After the horrifying story of the forced sex slavery of Zarina Marri, a young Baloch schoolteacher, at the hands of Pakistani military agencies was brought to light, many people – including members of ‘civil society’ and otherwise vocal defenders of human rights – have requested ‘verification’ of the story, which they assert needs to come from ‘multiple sources’ since it is a ‘very serious charge’ that is being leveled. (As a side, I wonder if they deem this charge ‘very serious’ because of the identity of the accused or because of the heinousness of the crime?).

The charges being leveled in this case are indeed serious, as were the charges in the Naseerabad ‘burying alive’ incident, the Mukhataran Mai case, the Shazia Khalid case, and scores of others. Like the other cases, in the Zarina Marri case too, the story has been broken by a witness (who is also a victim) of the crime (Mr. Munir Mengal) – which is usually the way such incidents come to light in the first place. In politically sensitive cases, especially those which involve state-perpetrated atrocities, verification is a particularly thorny matter and anyone with the slightest experience in trying to investigate such cases would know that access to information is enormously difficult. Thus, one can hardly expect the accused in this case to tolerate – let alone co-operate- with the investigations in this regard. Regarding the need for ‘multiple sources’ then, I certainly hope nobody is expecting the military to ‘verify’ this story, or expecting that the victim herself (whose whereabouts are unknown) will magically appear before them to ‘verify’ that she has indeed been abused. Zarina’s family has apparently fled their hometown (understandably perhaps) so local human rights agencies have not been able to confirm details about the woman.

However, in this (not unusual) situation of scarce sources and incomplete information, it becomes significant that the Zarina Marri case is based not on informal ‘rumour’ , but rather on a report released by the AHRC (Asian Human Rights Commission) which is considered both nationally and internationally to be a credible organization. (Human Rights Commission of Pakistan is a member of AHRC as well.) Additionally, the story was reported by Reporters Sans Frontiers, and there is an ICRC (International Committee for the Red Cross) report verifying sections of Munir Mengal’s testimony, which he has also given before a court in London. Anyone who wants further information about the source of these organizations’ information, their verification mechanisms etc. may contact them directly.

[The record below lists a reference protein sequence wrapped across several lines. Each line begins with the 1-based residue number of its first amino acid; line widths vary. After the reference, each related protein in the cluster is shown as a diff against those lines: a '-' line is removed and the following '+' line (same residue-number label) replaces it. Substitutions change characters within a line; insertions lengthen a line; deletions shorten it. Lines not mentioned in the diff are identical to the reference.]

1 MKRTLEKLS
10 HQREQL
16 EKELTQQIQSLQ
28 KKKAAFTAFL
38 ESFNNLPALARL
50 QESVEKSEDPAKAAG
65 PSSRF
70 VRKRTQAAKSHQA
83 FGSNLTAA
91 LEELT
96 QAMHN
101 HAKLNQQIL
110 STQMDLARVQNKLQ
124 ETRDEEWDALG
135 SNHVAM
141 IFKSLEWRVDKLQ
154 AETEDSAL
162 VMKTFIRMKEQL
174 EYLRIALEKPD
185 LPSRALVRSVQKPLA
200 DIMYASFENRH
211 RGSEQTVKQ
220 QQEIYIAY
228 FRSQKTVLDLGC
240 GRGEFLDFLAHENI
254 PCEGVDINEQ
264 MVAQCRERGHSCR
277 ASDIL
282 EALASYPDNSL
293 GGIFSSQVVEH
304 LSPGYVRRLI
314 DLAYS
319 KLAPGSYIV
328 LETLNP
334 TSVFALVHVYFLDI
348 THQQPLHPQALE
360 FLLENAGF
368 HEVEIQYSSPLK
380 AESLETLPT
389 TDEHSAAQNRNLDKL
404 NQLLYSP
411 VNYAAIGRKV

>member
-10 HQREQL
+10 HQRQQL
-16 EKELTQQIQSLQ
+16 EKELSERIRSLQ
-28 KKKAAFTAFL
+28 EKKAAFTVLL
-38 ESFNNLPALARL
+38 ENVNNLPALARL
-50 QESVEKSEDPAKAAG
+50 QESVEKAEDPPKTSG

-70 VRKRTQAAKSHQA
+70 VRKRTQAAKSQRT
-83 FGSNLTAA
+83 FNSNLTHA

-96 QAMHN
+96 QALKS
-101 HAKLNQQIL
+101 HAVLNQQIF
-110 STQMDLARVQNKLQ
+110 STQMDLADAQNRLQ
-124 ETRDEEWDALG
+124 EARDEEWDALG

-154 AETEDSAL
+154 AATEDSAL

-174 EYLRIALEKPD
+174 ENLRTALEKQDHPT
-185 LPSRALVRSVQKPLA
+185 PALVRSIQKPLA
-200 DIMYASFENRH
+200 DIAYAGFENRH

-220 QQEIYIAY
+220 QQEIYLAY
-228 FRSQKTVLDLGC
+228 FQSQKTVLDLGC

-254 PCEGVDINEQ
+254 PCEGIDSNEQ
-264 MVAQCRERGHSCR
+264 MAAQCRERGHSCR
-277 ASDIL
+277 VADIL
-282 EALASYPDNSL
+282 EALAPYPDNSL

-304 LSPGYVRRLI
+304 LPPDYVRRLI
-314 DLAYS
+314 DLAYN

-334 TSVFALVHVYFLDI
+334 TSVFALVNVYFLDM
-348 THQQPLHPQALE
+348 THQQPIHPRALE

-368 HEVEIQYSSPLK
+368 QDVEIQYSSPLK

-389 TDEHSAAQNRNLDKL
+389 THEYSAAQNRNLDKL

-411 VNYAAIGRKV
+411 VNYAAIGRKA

However, what struck me upon reading various people’s messages regarding the issue was not any inherent ‘unreasonable-ness’ in their demand for further verification. Rather, what struck me was the realization that we are partial in our choice of questioning the authenticity of certain charges. Take the ‘burying alive’ case, for example. Was our first response to request ‘further verification’ of the incident? If the story was in fact ‘verified’, by whose seal was it deemed authentic/true, were those sources considered trustworthy, and if so on what basis did we trust them? (To prevent my words from being misconstrued, let me make it clear that by raising these questions I am not trying to justify the act of burying women alive). A question thus arises: are we questioning the authenticity of the Zarina story because we are not convinced of the witness’s or RSF’s/ICRC’s/AHRC’s intentions? Did we wait until charges against Afia Siddiqui were proven/disproven before protesting for her rights? Examples abound. The fact is, there is no such thing as ‘perfect information’. It’s just about what we choose to accept, and what we choose to question.